Have you ever trailed a hiking group, panting to keep up and wondering where your legs are even though they still seem attached, somehow moving you forward??!! That was me, in Feb this year… a good friend convinced me to tag along, ostensibly to beef up the numbers and coz he’d heard I run marathons (the half ones of course). He’d been advised by the trainer to invite only those who are very fit. I mightn’t have used quite that description on me, but anyway… here I was, confirming more by actions than talk, that indeed, I was very not fit! To be fair though, my stamina was more attuned to endurance in running long distances, and not at all for hiking endless steeps. Plus this group happened to be doing their last preparation before a planned ascent of Mt. Kenya the following weekend. Nonetheless, they were very nice, and indulged the slowest in the pack (me) throughout by making probably many more stops than they otherwise would have. FYI, I survived, barely and gathered my joyful, but very exhausted, conquering body mass up the 7 flights of stairs home, swearing that not only would I be back there to do a better job, I would follow their inspiration and respond to the call of a getaway to a Mountain Escape! 🙂
Hiking up a Wind Farm, Ngong Hills
The location was the nearby 7 hills in Ngong. It was a group of 13, including 2 trainers and one other hiker who was like me (not part of the mountain climbers but invited to the hike; for the record he kept up with the rest and therefore honourably qualified). It took us about 1.5 hrs to navigate the heavy traffic all the way from Nairobi City Centre to the base of the hills. It was an interesting ‘update’ on developments along the way, including the new-ish fancy Milele Mall in Ngong Town, with its environs made vibrant by the dense population milling around. A brief stop to pick-up a pair of KWS rangers for company, park the bus, make forest reserve entrance
payments, and set off up the first hill, targeting to conquer the highest point @2,460m above sea level within 2-3 hrs. The start was a steady walk straight into mist so thick we couldn’t see our hike-mates 5 metres ahead! We could barely make out the wide base of the scattered Wind vane masts indicating that we were already on the power generating wind farm (in full operation since its launch in 2013). Though it was freezing cold (we were dressed in layers), I could feel the sweat build up as I struggled to maintain pace with the rest (I failed, often). My lack of hike-stamina was soon evident when I realised that the only company I could retain was the Ranger responsible for ‘sweeping’ the laggards (er.. just me). The best thing though, was the absolutely magnificent scenery encompassing the hills everywhere. As the mistiness cleared, it was refreshing to marvel at the splendour of the volcanic Suswa Mountain sitting prominent on the far-off Great Rift Valley floor, its black peak rising majestically, posing an enticing challenge for all hikers making their way across the hills. At various points on the hills, depending on the view angle, one could make out the already (or yet-to-be) conquered hills, or Corner Baridi town, or the new skyscrapers transforming Nairobi City Skyline in the far distance, or just behold the awesome expanse of the Rift valley floor everywhere! And since I had my camera in hand, paparazzing made a very good excuse to stop periodically (more like to catch my breath) every so often.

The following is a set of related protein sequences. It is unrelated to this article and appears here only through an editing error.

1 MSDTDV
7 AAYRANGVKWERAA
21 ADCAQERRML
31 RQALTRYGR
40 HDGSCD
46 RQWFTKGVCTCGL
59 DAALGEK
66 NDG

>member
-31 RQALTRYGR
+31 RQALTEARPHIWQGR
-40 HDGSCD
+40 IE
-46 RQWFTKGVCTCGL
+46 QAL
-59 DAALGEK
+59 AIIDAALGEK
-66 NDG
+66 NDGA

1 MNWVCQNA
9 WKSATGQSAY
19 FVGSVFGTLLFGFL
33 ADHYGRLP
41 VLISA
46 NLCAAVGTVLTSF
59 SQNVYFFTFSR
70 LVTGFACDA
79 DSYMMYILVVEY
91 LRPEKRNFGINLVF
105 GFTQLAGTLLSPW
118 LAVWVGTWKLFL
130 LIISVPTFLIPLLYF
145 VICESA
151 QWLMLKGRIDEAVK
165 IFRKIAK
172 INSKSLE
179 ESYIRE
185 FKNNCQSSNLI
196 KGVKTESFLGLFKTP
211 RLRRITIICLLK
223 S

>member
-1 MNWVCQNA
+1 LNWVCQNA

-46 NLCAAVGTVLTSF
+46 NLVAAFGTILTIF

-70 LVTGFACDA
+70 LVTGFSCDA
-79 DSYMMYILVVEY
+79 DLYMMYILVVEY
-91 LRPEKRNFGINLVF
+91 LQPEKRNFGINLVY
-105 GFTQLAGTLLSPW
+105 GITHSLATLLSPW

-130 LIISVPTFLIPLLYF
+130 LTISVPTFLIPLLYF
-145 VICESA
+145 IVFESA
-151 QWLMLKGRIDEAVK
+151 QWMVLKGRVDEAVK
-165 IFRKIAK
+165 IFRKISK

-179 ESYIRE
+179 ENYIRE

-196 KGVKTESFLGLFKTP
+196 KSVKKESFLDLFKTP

Obviously we weren’t alone on the hills, it was the weekend so there were lots of groups, especially school kids who we would have to step aside into the bushes to allow them pass (or fly) by. What a spectacle to behold: 100s of chattering young ones possibly 8-14 yrs, expertly navigating the rocky paths along the steep sides in all manner of (inappropriate) footwear & gear, ranging from open slippers, to leather shoes, to low heeled stilettos, and mostly without sweaters. They were practically body-to-body (as in bumper-to-bumper), closely following (or more like racing) each other upward or downward, all the while amused at our horrified, ‘slooow dooown’ cries and that of their trailing teachers. They’d respectfully glance curiously, sideways at us as they passed, and without any pause, speed off laughingly in the direction of those ahead. Sigh… wish we could be as carefree! 🙂
Fast forward to later, we made it one way across the 7 hills in about 2.5 hrs, had our lunch snack atop Lamwia (7th Hill), immersed ourselves in rest, fresh air and self-fulfilling joy of just ‘being’, before we embarked on the return journey, now rejuvenated. Needless to say, tired as I was, I thoroughly enjoyed the experience, and most gloriously on our way back because the air was clear and the sun up. The hills were littered with people lying or sitting on the lush, green slopes, and it was quite a sight to behold the scattered mammoth wind vanes in full view, and their blades rotating in steady motion. We made it back to the bus by 2.30pm (me around 3 pm), everyone jovial with the day’s excursion and looking forward to ‘concurring’ their next feat – Mt. Kenya! I was exhausted, operating in reflex mode of throwing one foot in front of the other, repeatedly, and figured if I didn’t collapse, then I must be getting stronger – I had made it, YEI! 🙂
Challenge 2016: Bucket-List CALL!!!
Maybe it was the company, maybe the air, maybe the view… whatever it was, I had sooo much fun I decided… if they can, why not me? Yes, nawesmake, and climb the mountain, too!! What? Am I crazy? YES! Am going… this July, 2016… seriously… 11-15th. Wanna join me? And there are a few other ‘crazies’ in the world… so far, kedo 10!! So, get in touch on phone, text, whassup, email, whareva… Let’s strike this off your bucket list, too and make it this year’s milestone triumph! Let’s go crazy for a bit and do a mountain… Escape!! 🙂